The description about pre-Hindu Shahi rulers is given by Sharif-e-Muhammad son of Mansur, who is quoted by Firishta in 'Tabaqat-e-Basiri' states: 'Bhandara's son was a wicked man named Bharat (Banrat) who used his army to imprison his father in the fort of Lahore. He wanted to capture the Salt Range from the emerging force of the Hindu Shahi ruler Jayapala, who captured him and made him pay a huge amount of money'.
The description goes on to state that Thanrat, the son of Bharat (or Banrat), was equally wicked who imprisoned his father and became ruler of Lahore. On hearing of this Raja Jayapala who till then ruled from Kabul to the Salt Ranges, sent his son to kill Thanrat for imprisoning his father who had, ironically, also imprisoned his father. 'This evil of imprisoning fathers must be ended' he told his son Anandapala'. By this time as Thanrat fled the troops of Anandapala, his son named Chandrat also imprisoned his father for 'the shame brought on Lahore'.
The troops of Jayapala surrounded Chandrat and in the year 999 AD captured Lahore. They imprisoned Chandrat and took him back to the Salt Range, while his sons all escaped to Jalandhar and sought refuse with Shama Kaura Rai. So it was that the Bhandara Dynasty, also known in old texts as the Haj (or Chach) Dynasty, came to an end. So from Bhandara, a wise 'founder' of the Kingdom of Lahore, his descendants proved to be wicked and too ambitious for their own good.
This is the only description that we know of about the pre-Hindu Shahi rulers of Lahore. Their ways and end provides many a lesson for later day rulers. The 75-year rule of Lahore's 'Bhandara the Wise' needs to be researched. Sadly, the 'History of Lahore' by S.M. Latif in 1889, does not carry much detail on the subject. The research by M. Baqir completed in 1952 does have some sketchy references. There is a need for new research from ancient texts to shed light on this important part of our ancient history.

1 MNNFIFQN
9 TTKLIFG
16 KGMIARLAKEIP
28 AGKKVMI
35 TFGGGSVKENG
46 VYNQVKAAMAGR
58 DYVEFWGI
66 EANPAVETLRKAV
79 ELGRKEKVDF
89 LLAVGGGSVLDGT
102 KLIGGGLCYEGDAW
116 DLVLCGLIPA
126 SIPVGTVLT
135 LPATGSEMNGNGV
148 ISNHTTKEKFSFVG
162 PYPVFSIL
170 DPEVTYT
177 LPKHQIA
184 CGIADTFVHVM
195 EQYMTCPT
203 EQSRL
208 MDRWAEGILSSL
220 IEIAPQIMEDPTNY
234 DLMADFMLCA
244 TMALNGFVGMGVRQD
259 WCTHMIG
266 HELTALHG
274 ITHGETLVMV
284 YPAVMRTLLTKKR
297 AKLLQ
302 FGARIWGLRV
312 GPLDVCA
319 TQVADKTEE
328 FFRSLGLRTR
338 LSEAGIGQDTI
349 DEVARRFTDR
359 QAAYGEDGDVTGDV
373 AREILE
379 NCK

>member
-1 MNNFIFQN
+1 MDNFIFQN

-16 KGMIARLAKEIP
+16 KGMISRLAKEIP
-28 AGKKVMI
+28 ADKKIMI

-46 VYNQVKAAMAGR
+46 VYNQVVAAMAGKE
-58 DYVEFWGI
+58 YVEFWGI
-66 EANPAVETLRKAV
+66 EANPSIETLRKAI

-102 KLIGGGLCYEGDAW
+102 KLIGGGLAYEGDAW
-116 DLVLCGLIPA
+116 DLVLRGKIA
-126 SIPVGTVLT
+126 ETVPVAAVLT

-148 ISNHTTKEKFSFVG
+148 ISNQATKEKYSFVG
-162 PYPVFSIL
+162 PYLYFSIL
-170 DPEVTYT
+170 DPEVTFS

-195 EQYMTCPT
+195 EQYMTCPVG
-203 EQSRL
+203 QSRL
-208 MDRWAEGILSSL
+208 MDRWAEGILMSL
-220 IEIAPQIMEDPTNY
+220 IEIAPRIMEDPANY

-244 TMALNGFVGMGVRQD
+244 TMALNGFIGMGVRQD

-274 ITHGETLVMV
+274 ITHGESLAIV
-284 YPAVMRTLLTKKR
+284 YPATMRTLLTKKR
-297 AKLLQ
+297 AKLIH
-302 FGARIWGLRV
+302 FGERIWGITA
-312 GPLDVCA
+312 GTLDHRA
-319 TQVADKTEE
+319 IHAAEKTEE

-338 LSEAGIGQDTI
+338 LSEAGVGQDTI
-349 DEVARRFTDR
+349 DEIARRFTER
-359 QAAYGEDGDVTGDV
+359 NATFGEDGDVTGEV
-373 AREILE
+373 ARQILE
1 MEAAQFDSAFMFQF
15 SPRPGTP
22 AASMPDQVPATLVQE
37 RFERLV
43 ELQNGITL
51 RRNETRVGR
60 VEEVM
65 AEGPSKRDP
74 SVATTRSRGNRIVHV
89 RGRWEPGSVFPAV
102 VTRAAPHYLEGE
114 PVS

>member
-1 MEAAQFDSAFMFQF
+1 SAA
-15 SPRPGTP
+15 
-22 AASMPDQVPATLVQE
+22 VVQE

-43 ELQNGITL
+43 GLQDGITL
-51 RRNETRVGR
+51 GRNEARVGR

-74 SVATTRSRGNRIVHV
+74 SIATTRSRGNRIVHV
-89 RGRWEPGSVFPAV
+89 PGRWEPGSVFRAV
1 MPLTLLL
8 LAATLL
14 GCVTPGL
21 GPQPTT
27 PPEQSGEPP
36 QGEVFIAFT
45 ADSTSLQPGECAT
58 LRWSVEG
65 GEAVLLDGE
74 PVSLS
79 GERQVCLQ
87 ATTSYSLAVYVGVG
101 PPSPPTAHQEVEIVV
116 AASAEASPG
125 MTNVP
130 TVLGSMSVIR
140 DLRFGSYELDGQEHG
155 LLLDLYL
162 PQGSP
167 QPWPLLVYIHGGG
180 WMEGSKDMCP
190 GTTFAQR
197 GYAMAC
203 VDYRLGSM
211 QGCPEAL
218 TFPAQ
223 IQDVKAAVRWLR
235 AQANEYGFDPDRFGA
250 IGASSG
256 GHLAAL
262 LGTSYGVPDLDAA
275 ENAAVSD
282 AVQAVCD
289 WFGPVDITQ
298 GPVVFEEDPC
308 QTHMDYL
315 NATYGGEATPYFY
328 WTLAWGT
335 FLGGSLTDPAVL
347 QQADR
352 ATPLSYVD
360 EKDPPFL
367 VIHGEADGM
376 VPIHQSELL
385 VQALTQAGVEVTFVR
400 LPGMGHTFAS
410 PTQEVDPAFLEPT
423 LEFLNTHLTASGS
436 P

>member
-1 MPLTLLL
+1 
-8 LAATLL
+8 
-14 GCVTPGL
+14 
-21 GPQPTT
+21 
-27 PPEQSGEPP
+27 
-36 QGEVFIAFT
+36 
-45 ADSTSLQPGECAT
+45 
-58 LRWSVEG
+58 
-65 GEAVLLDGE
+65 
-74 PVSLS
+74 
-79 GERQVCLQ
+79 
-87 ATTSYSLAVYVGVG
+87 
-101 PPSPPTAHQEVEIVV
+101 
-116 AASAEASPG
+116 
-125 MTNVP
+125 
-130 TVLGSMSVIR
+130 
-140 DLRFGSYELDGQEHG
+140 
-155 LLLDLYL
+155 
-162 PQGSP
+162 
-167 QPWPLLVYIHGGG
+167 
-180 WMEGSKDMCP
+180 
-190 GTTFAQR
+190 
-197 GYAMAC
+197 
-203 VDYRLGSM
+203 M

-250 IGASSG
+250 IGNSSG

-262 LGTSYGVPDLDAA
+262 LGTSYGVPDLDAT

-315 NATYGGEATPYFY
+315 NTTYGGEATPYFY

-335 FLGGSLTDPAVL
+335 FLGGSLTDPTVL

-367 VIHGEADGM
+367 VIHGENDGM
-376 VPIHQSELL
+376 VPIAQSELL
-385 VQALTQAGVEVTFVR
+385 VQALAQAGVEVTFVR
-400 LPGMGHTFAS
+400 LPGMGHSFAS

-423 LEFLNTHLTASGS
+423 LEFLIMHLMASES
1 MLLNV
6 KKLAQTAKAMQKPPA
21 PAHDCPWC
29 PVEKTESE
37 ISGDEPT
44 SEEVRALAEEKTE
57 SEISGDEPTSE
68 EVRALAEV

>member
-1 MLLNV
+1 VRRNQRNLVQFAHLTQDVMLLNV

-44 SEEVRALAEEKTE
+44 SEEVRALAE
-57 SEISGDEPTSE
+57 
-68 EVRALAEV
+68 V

For the time being my focus has been on locating just where the 'Sun Temple' of Haj, or Bhandara, was located. Two sources have been of interest towards this end. Alexander Cunningham's 'Ancient Geography of India' does provide just one clue, and that is a reference to 'the highest mound outside the old fort where legend has it a Zarathushtra temple stood'. That is the sole reference to the destroyed temple. The second indication is in the text of 'The Life of Hiuen-Tsiang' by Hwui Li and Yen-Tsung, where the once legendary Sun Temple was at a point 'visible from the rest of the city'.
So where was the famous Sun Temple, demolished and flattened by Mahmud of Ghazni in 1021? Here we enter the realm of guesses, and 'educated' guesses at best. The highest mound outside the Lahore Fort is where today stands the Paniwala Talaab (the water reservoir) at the edge of Chuna Mandi. To make a correct estimation an archaeological dig is needed. A few other places can also be named, but in my estimation this is the best and the highest mound outside the fort, and is visible from all places inside the original walled city. Plus, this temple must have been opposite the fort's southern wall, and surely visible to 'Bhandara the Wise'. But then it is a guess only.